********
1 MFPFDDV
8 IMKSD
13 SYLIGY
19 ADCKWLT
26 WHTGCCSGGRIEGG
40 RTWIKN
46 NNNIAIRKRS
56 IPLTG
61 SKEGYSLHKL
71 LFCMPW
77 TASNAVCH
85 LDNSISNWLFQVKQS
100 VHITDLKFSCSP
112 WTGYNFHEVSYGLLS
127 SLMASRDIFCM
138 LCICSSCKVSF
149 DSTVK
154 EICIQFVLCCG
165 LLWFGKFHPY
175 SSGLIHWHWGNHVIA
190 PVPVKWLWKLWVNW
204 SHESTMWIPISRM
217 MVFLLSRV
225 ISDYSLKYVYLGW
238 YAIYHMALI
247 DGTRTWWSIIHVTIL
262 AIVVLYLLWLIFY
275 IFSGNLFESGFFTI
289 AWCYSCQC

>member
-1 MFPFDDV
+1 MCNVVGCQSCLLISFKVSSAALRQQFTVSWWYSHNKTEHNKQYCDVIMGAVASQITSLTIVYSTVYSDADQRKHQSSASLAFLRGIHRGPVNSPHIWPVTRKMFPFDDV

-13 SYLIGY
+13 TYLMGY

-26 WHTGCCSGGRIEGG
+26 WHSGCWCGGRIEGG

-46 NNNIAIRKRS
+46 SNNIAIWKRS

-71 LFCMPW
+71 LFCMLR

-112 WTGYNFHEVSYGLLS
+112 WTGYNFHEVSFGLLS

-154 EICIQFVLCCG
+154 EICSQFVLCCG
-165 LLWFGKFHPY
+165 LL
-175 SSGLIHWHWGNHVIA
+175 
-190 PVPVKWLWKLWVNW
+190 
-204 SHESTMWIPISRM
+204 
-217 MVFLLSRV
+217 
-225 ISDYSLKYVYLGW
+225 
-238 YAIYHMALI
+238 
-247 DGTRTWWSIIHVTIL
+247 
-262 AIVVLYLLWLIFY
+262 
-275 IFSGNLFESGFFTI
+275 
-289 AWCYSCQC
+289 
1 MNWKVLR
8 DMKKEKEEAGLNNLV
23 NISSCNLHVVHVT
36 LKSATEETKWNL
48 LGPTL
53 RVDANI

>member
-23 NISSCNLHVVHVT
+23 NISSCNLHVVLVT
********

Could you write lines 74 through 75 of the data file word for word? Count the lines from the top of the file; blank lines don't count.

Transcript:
-23 NISSCNLHVVHVT
+23 NISSCNLHVVLVT